Following bail, the next step depends on the prosecutor, the defendant, and, at times, the judge. Although a date is set for a trial during the arraignment or preliminary hearing, very few cases nationwide ever go to trial. Prosecutors often have to dismiss the charges because the evidence might have been strong enough to support an arrest, but not strong enough to prove guilt beyond a reasonable doubt. Of the remaining cases, most are resolved through plea bargaining instead of a trial (Hemmens et al., 2017). In these cases, the prosecutor promises a reduced sentence in return for the defendant pleading guilty to a lesser crime. In doing so, the prosecutor in effect acts as a de facto judge and makes most of the decisions regarding the disposition of a case (Scheck et al., 2003).
Plea bargaining is not limited to criminal cases. A version of it can be found even in traffic courts (Cunningham, 2009). For example, an investigation in the metropolitan St. Louis area discovered that accused speeders retain attorneys (who specialize in traffic cases) to get the charges “adjusted” to nonmoving offenses such as having a loud muffler or a burned- out headlight—offenses that do not result in point penalties for driving records (Osborne, 1992). Prosecutors, who want to clear the traffic docket, prefer plea bargaining, lawyers make money by charging about $250 to negotiate a city ticket, and the accused speeders are not faced with the loss of their driving privileges. There is a silent understanding among the plea bargain participants that, if an offender paid the lawyer, “that’s punishment enough.” Poor people and those who insist on pleading not guilty on their own are the ones who are likely to have their licenses suspended.
Plea bargaining is quite controversial (Feeley, 1979; Lynch and Evans, 2004). Critics say that it lets some criminals obtain “cheap” convictions (that is, ones in which they do not pay for the real crimes they committed), that it leads some defendants to plead guilty when they in fact are not guilty, that it is moving criminal justice into an administrative process rather than an adversarial one, and that it is generating cynicism about criminal justice among the public. On the other hand, other observers say that plea bargaining is necessary to save time, money, and energy in the legal system. From the prosecutor’s standpoint, it at least ensures that a defendant receives some legal punishment, while from the defendant’s standpoint, it reduces the sentence they might otherwise have received (Hemmens et al., 2017).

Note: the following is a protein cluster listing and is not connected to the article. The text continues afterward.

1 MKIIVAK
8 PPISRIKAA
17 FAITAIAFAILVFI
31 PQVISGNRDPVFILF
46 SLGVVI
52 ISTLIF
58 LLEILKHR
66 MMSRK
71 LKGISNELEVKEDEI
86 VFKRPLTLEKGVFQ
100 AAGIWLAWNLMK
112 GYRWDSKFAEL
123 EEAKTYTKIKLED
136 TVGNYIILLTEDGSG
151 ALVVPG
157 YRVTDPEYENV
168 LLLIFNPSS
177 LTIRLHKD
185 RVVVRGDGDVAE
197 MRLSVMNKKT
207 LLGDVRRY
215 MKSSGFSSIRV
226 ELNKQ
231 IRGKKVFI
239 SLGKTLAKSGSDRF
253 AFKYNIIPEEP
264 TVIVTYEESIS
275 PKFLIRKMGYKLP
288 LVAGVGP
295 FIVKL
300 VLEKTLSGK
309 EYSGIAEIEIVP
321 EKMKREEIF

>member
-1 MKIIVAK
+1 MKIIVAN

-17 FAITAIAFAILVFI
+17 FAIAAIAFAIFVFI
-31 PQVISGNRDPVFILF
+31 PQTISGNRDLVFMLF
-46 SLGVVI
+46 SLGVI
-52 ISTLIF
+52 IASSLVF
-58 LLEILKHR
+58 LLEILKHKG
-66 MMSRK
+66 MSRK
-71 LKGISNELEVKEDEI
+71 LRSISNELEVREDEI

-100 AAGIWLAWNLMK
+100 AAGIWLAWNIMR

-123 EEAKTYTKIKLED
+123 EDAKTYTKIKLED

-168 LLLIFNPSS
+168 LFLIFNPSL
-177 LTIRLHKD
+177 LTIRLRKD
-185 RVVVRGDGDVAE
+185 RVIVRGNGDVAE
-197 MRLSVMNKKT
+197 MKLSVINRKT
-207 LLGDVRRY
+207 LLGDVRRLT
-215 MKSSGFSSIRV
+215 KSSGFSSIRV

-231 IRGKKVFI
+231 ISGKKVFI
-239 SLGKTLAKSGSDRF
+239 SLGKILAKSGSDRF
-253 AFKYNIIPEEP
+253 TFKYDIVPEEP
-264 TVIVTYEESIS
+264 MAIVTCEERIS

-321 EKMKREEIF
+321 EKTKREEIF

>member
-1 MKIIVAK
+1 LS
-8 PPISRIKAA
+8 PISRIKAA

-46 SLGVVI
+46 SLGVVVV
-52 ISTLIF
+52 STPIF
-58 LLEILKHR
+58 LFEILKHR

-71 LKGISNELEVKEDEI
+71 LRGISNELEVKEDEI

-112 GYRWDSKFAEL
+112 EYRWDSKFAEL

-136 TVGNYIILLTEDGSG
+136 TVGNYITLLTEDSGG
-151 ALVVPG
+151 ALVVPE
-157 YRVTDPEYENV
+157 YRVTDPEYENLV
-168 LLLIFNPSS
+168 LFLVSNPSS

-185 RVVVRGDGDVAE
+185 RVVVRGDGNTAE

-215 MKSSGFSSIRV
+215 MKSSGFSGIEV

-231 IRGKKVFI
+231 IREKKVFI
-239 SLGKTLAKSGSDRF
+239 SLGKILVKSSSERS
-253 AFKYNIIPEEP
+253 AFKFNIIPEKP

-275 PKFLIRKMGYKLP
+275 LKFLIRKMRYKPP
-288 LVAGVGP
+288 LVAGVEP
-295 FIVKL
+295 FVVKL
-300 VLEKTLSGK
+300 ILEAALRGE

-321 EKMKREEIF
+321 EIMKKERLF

Sentencing The final step in most criminal cases is sentencing defendants who have been convicted. In this regard, most jurisdictions permit the exercise of considerable discretion by the judge in many types of cases while giving them less discretion in other types of cases, for example, serious felonies with mandatory minimum sentences.
Thus, judges do have some choice between different sentencing options for most crimes, and they tend to exercise it. Generally, the judge’s decision is influenced by the recommendations by the prosecutor and by probation officers. Other factors that might influence a judge’s decision include the race, sex, age, and socioeconomic and criminal background of the defendant and the type of lawyer involved (for example, privately retained or court appointed). The decision to plea bargain is also a factor.
When the United States instituted its “get-tough approach” during the 1970s to deal with crime, many states adopted mandatory sentencing laws to fight high crime rates. These laws require a minimum amount of incarceration upon conviction and were designed for specific offenses such as rape, murder, drug trafficking, and dangerous weapons violations. Studies show that mandatory minimums have dramatically increased the number of offenders in prison, and the prison terms are longer. But other than keeping offenders off the streets for a longer time, mandatory sentencing provisions do not act as general deterrence and have had little, if any, measurable impact on crime rates (Walker, 2015). Other law and order initiatives such as “three-strikes” laws mandating life without parole for repeaters of certain violent or drug-related crimes, fared no better. They, too, have failed to combat crime and recidivism and ignore questions of rehabilitation and reform (Walker, 2015).